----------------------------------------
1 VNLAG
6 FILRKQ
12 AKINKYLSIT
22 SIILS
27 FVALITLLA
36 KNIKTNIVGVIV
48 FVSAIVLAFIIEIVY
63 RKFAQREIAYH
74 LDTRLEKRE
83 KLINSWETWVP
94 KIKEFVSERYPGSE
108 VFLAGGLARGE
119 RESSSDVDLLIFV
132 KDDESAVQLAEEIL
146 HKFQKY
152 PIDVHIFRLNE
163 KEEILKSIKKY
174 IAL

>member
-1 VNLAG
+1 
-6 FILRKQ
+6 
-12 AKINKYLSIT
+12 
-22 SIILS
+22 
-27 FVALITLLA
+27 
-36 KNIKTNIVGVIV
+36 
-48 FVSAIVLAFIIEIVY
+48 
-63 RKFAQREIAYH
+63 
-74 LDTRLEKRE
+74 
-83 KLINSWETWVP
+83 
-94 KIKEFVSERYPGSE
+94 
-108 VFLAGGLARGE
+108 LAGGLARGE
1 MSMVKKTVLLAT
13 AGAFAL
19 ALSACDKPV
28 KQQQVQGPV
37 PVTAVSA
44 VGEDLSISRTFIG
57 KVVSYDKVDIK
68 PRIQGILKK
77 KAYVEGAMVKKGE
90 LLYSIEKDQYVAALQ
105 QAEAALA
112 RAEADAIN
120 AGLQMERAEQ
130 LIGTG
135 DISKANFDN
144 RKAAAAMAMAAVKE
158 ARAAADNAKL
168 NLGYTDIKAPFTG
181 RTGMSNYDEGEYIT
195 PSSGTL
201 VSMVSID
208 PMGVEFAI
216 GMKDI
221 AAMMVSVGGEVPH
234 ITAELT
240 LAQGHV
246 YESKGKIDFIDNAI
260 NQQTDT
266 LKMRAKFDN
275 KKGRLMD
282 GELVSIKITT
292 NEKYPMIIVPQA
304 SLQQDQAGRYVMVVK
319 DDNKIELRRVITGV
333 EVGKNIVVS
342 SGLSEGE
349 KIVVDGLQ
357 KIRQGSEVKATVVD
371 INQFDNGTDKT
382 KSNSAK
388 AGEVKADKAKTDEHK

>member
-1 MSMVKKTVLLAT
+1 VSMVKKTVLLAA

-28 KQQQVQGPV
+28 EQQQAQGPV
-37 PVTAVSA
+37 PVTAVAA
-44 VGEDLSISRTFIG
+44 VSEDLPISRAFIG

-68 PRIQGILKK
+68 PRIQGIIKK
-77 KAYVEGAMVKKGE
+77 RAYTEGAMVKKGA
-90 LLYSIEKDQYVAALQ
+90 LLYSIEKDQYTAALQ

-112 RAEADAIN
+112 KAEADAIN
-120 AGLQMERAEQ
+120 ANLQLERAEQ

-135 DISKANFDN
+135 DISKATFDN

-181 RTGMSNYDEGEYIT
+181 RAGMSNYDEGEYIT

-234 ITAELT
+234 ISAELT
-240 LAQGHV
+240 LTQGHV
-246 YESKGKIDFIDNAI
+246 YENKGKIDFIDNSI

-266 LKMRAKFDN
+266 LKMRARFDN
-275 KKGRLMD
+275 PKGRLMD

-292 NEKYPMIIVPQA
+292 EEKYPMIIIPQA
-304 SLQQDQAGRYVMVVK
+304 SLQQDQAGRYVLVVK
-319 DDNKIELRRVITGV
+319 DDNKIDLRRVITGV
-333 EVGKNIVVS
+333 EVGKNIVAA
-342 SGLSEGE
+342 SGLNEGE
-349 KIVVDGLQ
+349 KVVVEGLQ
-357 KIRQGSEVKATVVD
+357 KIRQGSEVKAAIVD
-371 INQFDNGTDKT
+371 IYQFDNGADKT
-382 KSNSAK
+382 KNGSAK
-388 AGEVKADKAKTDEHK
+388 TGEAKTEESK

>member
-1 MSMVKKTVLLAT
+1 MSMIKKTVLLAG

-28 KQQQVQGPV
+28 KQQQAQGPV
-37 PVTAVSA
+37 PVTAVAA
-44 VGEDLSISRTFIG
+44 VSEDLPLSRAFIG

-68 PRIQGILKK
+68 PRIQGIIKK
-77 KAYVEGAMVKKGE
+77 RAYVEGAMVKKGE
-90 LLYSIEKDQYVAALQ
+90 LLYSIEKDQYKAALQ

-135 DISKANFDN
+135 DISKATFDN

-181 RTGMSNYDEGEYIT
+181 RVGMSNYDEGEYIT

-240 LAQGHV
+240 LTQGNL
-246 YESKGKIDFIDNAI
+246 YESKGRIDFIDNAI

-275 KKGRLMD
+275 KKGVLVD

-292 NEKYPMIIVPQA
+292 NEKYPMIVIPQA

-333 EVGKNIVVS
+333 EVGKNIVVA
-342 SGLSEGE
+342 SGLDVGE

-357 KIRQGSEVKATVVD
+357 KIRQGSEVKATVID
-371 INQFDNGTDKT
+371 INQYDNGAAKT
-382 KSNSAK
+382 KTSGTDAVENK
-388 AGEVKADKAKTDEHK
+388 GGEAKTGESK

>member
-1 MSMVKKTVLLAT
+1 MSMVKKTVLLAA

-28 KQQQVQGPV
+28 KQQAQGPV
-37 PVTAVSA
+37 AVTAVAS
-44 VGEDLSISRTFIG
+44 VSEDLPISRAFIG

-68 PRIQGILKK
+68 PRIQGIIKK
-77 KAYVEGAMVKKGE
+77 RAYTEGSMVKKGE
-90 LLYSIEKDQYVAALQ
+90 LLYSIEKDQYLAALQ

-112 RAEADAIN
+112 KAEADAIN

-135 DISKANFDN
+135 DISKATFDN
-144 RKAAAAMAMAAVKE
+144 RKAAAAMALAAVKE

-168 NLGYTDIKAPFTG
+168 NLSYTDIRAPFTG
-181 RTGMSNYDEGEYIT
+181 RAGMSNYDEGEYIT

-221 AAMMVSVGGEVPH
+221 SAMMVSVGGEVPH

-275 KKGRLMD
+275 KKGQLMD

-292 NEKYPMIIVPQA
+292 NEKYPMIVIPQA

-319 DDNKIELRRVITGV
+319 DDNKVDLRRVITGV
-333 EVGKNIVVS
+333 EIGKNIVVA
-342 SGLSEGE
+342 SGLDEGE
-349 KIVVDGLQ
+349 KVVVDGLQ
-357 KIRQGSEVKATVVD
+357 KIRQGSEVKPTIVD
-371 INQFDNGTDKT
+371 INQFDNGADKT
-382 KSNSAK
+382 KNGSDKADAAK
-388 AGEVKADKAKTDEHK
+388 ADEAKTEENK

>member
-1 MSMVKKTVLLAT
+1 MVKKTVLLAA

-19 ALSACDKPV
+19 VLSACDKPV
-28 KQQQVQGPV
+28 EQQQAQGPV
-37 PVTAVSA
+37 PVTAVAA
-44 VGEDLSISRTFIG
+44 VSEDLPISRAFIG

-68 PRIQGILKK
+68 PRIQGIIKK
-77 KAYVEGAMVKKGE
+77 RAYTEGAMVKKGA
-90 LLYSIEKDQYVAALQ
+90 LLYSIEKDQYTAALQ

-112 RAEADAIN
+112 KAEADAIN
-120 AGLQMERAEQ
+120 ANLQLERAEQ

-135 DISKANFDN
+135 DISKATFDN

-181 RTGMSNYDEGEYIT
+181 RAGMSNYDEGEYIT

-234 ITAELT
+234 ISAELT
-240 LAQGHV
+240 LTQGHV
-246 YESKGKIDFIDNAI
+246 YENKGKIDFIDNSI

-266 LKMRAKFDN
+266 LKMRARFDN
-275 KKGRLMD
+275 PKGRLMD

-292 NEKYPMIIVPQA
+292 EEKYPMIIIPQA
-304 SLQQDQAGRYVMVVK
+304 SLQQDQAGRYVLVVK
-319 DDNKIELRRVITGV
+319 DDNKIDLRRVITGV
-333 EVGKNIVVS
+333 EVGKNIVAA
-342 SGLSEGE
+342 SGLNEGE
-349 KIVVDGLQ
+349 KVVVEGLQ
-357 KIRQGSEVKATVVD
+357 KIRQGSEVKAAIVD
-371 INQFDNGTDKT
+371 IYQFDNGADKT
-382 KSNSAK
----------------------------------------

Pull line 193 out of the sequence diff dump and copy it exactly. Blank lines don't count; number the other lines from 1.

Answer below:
+112 KAEADAIN